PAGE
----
Identifying Fraud Symptoms: What Really Goes on Between the Balance Sheets? Part II

Kelly Todd

By Kelly Todd

Identifying fraud symptoms in financial statements requires observation and recognition. If you don’t look, you’re unlikely to find it. Worse yet, if you do look, are you sure you will recognize the symptoms of fraud? Some of the most infamous financial statement frauds had readily observable symptoms, yet the auditors and others simply failed to recognize the signs.

Begin with a Point of Reference

Financial statements tell a story: accounts too high, too low or otherwise unusual. But relative to what? To determine if fraud symptoms exist begin with a point of reference, an expectation or some reasonable amount to which recorded amounts can be compared. One of the most practical ways to identify fraud symptoms in financial statements is to focus on changes and comparisons within the financial statements; just one piece of advice while doing this: two years doesn’t make a trend. Changes and comparisons in account balances are often more meaningful with at least three to five periods of information.

Popular Financial Statement Schemes

The most commonly manipulated accounts in financial statement fraud are revenue and/or accounts receivable. Why is this, you ask? In the words of Barry Minkow, mastermind of the ZZZZ Best fraud, “Receivables are a wonderful thing!” When you create a receivable and have revenue, you also have income and assets. The good news? Artificially inflated net income and assets generally leave a trail of symptoms.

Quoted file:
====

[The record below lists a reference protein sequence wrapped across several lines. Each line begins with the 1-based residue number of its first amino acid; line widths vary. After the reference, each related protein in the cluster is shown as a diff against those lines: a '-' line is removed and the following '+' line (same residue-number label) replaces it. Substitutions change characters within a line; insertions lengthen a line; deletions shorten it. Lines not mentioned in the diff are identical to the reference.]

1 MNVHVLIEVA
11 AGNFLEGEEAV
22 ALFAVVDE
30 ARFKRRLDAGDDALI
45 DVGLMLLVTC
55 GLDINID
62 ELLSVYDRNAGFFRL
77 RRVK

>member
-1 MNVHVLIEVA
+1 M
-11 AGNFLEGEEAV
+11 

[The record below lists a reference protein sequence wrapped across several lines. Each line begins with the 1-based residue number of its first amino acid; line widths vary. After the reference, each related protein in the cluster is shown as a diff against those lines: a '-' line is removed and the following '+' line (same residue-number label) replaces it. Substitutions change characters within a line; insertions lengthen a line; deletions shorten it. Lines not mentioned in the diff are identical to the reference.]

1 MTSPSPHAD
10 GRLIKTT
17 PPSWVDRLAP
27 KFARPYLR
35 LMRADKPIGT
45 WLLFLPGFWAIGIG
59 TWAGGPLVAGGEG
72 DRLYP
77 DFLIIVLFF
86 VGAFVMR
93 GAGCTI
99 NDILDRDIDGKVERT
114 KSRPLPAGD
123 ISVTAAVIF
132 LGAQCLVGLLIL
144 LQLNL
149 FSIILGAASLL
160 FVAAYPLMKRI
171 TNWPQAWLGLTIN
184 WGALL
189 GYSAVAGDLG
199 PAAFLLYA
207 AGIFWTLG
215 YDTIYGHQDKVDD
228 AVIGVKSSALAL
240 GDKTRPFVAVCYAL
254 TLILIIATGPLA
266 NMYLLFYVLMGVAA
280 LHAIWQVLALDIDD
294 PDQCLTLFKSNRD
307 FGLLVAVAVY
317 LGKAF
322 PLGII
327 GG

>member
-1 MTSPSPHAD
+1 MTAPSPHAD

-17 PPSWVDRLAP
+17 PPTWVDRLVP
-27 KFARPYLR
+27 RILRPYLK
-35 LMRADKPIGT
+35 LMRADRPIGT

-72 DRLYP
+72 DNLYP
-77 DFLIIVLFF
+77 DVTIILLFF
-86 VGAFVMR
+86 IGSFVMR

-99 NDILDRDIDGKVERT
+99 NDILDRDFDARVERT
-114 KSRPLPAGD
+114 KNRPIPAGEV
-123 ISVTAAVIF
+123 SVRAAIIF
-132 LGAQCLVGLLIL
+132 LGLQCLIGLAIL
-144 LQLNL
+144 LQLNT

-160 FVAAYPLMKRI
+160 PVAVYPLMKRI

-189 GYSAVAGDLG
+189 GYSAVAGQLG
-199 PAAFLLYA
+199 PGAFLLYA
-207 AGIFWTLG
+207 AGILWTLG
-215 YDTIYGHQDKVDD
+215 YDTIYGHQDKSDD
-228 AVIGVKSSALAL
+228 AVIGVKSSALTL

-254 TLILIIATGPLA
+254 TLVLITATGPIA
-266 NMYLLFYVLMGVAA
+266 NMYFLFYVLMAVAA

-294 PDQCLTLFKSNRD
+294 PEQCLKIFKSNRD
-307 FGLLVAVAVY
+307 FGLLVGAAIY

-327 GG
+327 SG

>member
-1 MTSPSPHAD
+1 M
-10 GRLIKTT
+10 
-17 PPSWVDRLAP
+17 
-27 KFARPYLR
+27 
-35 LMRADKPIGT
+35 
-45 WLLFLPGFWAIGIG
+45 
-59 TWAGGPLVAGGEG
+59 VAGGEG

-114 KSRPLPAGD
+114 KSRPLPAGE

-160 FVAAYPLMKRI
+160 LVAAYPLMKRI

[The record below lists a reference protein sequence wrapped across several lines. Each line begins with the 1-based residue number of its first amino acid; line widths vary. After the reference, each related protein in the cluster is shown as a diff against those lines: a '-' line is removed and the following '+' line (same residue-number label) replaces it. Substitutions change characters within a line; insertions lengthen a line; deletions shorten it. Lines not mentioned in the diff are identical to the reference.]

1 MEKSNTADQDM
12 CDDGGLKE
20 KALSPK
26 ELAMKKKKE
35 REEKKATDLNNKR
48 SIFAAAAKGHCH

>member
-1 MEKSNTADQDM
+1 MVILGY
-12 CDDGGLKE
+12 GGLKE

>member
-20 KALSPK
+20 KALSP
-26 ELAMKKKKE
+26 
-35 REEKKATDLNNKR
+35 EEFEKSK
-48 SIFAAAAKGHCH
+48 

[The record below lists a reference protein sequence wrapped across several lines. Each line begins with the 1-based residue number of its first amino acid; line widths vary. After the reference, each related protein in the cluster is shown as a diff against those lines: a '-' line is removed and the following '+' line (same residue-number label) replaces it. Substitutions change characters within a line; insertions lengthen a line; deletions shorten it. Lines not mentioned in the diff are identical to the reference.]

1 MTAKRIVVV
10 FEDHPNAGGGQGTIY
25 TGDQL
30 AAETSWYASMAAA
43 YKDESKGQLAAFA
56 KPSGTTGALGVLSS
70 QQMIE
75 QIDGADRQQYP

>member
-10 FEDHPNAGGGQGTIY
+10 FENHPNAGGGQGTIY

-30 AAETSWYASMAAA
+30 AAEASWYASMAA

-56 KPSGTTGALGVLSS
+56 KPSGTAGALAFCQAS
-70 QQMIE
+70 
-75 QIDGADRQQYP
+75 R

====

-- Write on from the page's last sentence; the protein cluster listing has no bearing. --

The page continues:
Common Symptoms of Revenue and Accounts Receivable Schemes

  • Large, unexplained changes in accounts receivable balances
  • Unusual increases in accounts receivable aging
  • Large, unexplained increases in revenue or sales accounts
  • Sales discounts that appear too low
  • Too little cash collected from or compared to revenues being reported
  • Inadequate inventory obsolescence charges given the nature of the industry

Focusing on the Changes in Financial Statement Relationships

Examining changes in the financial statement relationships from period-to-period is one of the best ways to detect analytical symptoms of fraud. Analysis methods include:

  • Vertical analysis involves converting the components of the income statement and balance sheet to percentages and then comparing the percentages from period-to-period. In vertical analysis of an income statement, net sales are expressed as 100 percent; on a balance sheet, total assets or liabilities is expressed as 100 percent. All other items are expressed as a percentage of those two numbers.
  • Horizontal Analysis involves analyzing the percentage change in individual financial statement accounts from period to period. The first year in the analysis is considered the base year and subsequent years are computed as a percentage of the base year.
  • Ratio Analysis are summary calculations of significant relationships in the financial statements.

Check back for Part III, where we will explore common ratios and operating characteristics that can help to expose fraud schemes.